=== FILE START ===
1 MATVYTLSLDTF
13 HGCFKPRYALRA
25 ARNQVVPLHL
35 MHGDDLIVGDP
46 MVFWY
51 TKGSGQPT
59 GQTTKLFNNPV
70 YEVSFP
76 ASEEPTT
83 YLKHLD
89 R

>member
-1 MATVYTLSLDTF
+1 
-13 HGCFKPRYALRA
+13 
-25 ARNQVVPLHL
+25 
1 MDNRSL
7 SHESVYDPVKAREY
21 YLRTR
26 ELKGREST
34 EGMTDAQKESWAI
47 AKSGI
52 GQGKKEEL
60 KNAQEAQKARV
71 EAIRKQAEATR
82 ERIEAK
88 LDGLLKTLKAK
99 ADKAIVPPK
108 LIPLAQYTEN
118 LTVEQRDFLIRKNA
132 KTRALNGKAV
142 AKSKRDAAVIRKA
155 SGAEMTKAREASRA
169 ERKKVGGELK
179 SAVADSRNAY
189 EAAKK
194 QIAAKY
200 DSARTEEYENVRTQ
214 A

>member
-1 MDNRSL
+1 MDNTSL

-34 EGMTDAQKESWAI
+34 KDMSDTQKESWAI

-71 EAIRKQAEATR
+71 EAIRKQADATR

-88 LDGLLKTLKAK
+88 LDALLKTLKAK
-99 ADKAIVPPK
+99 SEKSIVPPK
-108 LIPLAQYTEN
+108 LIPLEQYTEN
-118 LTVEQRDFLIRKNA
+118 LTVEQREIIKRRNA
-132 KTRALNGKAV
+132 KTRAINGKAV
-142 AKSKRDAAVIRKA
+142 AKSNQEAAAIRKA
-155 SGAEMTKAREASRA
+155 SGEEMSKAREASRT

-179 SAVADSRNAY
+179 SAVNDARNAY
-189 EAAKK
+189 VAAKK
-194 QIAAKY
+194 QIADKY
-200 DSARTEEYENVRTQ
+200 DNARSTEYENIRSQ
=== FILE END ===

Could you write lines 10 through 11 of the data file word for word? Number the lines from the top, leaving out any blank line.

83 YLKHLD
89 R